This month, we look inward to understand how we ourselves develop empathy, so we can integrate experiences that foster empathy in students, as well as lead us toward more inclusive decision-making in our schools.
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by Jaclyn Karabinas
One of the most enriching—and challenging—aspects of being an educator is that we must live what we teach in order to teach it well. To teach reading effectively, we must be readers ourselves. To teach writing well, we must write. To build an inclusive school community, we must look inward and examine how we work to see the humanity in others when words or actions differ from our own identity positions.
Keep this guiding question in mind as you think through the content in today’s post and take your learning with you in your everyday life: In what ways do you make an effort to get proximate to the human story to foster your own sense of empathy that will impact your decision making as an educator?
Listen to what author Sara Ahmed, author the forthcoming Being the Change: Lessons and Strategies to Teach Social Comprehension (coming March 29, pre-order available!) has to say about the many moving parts of this giant concept of empathy. Write down phrases or ideas that stick with you or call for more exploration.
In Being the Change, Sara writes, “...if we want to teach students to be compassionate, complex thinkers, we must first muddle through this work ourselves. Otherwise, we may not be prepared for the outcomes: the fight or flight, the tears, the crawling of skin, the desire to shake the tables.”
Allow yourself a few minutes to either quick-write or list scenarios, political topics, people, concepts, or physical places that give you a bit of discomfort. Can you pinpoint why you feel uncomfortable?
You will likely notice that the discomfort lies in a difference of opinion, differing experiences, or a lack of schema for many of the things you wrote above. Empathy does not just appear by saying, “From now on, I will remember to be empathetic.” It is the work of putting yourself in someone’s shoes, advice we often give our students without remember how challenging it can be.
Watch this short video blog with Tom Newkirk, where he talks about the concept of empathy, drawing from his most recent title, Embarrassment and the Emotional Underlife of Learning.
Over the next week, take note of the times where you feel judgement, tension, disagreement, and confusion arise as you interact with colleagues, students, family, and hear social/political news stories. Make a note of any patterns you discover. These patterns will guide you toward action in your last step in this post.
Let's continue clarifying how doing this work first ourselves will lead to more success in doing this work with students, which we will explore more deeply in the next post in this series.
This video blog with Kristine Mraz and Christine Hertz, co-authors of the new title Kids 1st From Day One is almost five minutes long and while we recommend that you watch the whole thing, the portion that is most important to watch for today’s post about empathy is from the start to around the 3:00 mark.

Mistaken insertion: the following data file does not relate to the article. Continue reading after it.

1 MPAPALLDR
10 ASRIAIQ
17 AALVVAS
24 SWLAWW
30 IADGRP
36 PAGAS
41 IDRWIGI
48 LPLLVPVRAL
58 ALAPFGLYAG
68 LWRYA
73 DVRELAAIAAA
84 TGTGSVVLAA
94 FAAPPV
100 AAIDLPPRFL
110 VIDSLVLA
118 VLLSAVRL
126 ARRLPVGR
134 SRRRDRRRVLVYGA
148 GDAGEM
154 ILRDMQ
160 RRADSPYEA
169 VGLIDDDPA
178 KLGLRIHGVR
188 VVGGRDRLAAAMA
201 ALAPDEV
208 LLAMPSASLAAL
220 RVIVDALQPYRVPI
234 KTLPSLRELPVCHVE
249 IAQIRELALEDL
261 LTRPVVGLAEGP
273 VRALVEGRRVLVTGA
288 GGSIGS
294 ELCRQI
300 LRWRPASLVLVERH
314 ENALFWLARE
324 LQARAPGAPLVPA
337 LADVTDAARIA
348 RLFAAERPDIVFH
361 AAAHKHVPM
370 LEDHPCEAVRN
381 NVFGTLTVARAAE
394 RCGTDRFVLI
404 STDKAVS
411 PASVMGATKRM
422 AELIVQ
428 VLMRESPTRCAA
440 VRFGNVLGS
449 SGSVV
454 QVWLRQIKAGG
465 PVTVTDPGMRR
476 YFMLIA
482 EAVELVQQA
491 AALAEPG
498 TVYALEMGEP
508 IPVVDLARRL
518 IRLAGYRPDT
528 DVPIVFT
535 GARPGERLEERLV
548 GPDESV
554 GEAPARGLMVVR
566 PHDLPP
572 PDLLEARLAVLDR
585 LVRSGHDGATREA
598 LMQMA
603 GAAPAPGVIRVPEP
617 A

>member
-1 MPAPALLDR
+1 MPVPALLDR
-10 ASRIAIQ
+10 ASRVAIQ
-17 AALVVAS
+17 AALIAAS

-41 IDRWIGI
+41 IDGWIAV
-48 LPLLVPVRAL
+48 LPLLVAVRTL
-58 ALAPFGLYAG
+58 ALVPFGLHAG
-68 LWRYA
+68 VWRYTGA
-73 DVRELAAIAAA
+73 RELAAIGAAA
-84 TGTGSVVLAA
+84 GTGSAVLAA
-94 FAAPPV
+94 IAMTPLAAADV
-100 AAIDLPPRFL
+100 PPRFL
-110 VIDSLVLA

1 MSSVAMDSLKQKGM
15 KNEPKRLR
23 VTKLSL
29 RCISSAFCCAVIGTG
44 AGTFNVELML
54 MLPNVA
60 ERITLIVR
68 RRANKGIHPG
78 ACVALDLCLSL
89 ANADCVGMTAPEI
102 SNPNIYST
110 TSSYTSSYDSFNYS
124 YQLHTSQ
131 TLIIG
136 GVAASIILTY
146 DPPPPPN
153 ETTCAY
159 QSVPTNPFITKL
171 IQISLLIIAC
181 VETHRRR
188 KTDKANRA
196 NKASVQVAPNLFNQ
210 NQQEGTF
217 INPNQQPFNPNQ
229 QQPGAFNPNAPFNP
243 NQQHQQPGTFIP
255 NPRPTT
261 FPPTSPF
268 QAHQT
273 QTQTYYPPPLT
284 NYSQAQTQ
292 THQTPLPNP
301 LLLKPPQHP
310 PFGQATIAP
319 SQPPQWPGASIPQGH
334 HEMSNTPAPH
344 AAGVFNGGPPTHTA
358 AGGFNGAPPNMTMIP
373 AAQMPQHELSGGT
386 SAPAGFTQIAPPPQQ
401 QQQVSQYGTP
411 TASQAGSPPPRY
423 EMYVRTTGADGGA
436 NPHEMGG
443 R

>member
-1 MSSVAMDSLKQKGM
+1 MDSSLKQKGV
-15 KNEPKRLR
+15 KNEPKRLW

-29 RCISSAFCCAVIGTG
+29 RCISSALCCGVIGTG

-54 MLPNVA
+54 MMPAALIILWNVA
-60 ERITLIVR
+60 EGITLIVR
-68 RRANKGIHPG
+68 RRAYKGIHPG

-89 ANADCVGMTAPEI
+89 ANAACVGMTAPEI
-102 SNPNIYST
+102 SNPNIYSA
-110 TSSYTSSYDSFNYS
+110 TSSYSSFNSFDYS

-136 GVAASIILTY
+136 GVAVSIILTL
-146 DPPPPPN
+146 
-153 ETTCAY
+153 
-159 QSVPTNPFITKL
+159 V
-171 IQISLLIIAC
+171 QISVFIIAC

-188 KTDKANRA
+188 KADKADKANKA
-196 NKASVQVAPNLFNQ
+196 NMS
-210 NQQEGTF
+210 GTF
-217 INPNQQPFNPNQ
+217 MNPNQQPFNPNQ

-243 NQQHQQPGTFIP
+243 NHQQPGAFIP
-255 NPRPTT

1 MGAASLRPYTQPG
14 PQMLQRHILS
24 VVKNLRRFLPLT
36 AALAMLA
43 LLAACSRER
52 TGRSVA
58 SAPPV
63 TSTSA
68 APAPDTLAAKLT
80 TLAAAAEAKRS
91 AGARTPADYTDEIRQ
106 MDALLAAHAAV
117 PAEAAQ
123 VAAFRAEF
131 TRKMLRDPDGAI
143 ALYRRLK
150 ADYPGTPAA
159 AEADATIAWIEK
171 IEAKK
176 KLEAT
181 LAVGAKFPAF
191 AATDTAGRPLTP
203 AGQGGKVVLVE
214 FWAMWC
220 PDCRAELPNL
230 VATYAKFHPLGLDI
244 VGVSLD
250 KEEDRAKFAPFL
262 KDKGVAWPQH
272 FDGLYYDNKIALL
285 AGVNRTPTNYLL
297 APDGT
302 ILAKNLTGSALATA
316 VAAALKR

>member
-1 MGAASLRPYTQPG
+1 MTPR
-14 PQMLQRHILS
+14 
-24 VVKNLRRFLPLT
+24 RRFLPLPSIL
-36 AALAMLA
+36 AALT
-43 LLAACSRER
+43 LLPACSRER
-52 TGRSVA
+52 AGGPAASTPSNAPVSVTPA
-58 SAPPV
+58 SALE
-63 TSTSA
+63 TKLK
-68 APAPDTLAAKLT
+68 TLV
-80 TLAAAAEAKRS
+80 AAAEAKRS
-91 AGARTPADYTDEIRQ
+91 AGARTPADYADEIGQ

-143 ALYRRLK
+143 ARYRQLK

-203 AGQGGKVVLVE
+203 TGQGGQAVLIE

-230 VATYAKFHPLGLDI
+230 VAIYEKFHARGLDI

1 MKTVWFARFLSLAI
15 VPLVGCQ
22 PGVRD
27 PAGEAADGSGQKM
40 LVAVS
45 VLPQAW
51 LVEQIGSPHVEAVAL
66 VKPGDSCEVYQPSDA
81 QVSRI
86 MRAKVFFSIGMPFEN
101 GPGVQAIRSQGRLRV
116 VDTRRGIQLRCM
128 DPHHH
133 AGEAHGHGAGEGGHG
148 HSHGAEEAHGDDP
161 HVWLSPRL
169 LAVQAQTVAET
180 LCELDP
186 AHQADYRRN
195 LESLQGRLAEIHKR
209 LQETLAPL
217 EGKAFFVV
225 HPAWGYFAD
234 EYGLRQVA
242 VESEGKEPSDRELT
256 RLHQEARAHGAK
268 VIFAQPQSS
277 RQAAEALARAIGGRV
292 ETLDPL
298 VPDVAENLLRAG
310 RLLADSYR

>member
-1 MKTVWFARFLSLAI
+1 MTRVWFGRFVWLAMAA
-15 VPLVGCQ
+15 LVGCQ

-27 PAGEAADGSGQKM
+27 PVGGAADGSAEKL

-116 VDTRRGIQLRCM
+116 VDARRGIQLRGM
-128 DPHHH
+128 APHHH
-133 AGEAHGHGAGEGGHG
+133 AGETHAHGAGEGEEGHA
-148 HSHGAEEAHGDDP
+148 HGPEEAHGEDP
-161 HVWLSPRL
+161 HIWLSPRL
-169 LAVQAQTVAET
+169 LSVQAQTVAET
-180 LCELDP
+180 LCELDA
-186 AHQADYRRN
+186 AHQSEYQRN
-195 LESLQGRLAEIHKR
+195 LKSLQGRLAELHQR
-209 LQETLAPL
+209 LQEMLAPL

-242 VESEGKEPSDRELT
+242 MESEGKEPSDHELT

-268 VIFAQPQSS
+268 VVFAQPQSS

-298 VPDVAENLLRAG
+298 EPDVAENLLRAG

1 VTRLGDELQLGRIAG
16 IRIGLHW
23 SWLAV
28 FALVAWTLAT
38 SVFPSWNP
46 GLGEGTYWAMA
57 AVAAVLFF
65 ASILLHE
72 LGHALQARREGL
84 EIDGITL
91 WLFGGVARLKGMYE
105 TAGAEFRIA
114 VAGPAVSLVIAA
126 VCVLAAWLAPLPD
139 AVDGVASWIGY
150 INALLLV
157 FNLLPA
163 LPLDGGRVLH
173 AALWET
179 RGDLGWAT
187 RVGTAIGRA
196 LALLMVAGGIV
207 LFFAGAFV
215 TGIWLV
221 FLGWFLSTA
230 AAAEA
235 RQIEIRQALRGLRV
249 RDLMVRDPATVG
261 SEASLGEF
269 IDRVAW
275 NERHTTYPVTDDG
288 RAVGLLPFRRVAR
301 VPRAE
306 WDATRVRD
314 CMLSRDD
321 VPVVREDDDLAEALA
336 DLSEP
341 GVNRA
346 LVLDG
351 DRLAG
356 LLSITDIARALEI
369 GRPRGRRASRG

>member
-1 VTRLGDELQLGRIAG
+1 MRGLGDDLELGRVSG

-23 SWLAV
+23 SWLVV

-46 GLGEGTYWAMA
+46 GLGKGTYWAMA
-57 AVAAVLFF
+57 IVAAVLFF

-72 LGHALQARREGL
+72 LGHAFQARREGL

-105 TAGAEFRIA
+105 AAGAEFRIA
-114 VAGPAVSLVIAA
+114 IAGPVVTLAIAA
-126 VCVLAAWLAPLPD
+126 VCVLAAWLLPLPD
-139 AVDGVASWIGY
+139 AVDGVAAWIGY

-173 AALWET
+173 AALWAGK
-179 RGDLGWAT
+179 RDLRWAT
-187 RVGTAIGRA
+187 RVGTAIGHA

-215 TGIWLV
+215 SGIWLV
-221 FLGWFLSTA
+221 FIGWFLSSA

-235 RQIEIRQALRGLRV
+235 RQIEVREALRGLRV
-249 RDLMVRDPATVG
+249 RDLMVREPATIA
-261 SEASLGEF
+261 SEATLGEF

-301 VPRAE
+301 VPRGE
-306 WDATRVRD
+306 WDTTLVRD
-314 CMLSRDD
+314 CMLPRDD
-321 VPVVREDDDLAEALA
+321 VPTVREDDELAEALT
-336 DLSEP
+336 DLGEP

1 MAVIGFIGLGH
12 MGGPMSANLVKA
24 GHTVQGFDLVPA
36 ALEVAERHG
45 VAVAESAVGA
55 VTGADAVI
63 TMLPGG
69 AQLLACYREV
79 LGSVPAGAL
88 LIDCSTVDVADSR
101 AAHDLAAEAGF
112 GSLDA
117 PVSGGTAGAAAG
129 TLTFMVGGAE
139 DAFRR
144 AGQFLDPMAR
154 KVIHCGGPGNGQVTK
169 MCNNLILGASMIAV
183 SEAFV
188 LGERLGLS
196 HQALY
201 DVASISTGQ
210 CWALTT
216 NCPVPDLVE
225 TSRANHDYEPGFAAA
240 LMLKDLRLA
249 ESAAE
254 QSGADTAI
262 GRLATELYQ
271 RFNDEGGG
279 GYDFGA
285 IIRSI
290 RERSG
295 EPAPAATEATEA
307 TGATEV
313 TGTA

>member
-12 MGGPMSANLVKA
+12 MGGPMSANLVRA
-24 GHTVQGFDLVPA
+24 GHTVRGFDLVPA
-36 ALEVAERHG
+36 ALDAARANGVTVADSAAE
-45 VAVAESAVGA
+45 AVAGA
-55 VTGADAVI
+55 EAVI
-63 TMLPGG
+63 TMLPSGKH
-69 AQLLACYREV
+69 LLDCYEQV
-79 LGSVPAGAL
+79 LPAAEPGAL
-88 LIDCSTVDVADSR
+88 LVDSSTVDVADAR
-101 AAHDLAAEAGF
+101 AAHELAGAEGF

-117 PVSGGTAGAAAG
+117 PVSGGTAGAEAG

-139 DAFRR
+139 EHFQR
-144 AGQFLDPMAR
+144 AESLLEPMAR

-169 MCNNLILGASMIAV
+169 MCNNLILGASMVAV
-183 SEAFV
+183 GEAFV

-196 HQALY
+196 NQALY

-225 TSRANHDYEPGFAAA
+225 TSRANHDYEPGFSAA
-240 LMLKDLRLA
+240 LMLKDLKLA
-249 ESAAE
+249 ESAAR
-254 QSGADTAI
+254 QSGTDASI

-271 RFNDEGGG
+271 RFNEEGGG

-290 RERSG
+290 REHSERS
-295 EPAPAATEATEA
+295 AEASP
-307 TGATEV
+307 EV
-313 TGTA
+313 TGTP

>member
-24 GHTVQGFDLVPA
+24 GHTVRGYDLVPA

Make a commitment to get proximate to the stories behind people who live lives, exhibit behaviors, or share opinions vastly different from your own. You might:
- read an author or topic that is something you wouldn’t automatically choose (getting recommendations on social media is a great way to make these discoveries!)
- listen to a podcast by someone who shares stories you have never considered
- read a blog by someone who lives a very different life from you
- have a conversation with a parent or colleague with whom you might not see eye to eye
Remember, this is more than a one-time deal. Making this a regular practice is what really fosters empathy and it is the work that we all must do, no matter our age, personal lives, or profession.
>>>For Further Reading:
- Being The Change: Lessons and Strategies to Teach Social Comprehension by Sara Ahmed (sample chapter download!)
- PLC Series: Our Responsibility to Strive for Social Justice (September 2017)
- PLC Series: Challenge Belief Systems, Align Practices (January 2018)
- PLC Series: Literacy, Redefined (February 2018)
- PLC Series: Literacy in the Real World (Feburary 2018)
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Looking for more PD?
Online: We have an upcoming webinar series with Dan Feigelson and Carl Anderson, and another with M. Colleen Cruz! You can also join us in-progress with Lindsey Moses or Jennifer Serravallo—Find out more here!
Off-Site: Join authors such as Kristine Mraz, Harvey “Smokey” Daniels, Kristin Ziemke, and more in a One-Day Workshop! Get the full schedule by clicking here.
On-Site: Heinemann’s Speakers & Consulting Authors are trusted experts in how to create successful classroom and school environments based on respect, collaboration, empathy, and positivity. Find out more by clicking here!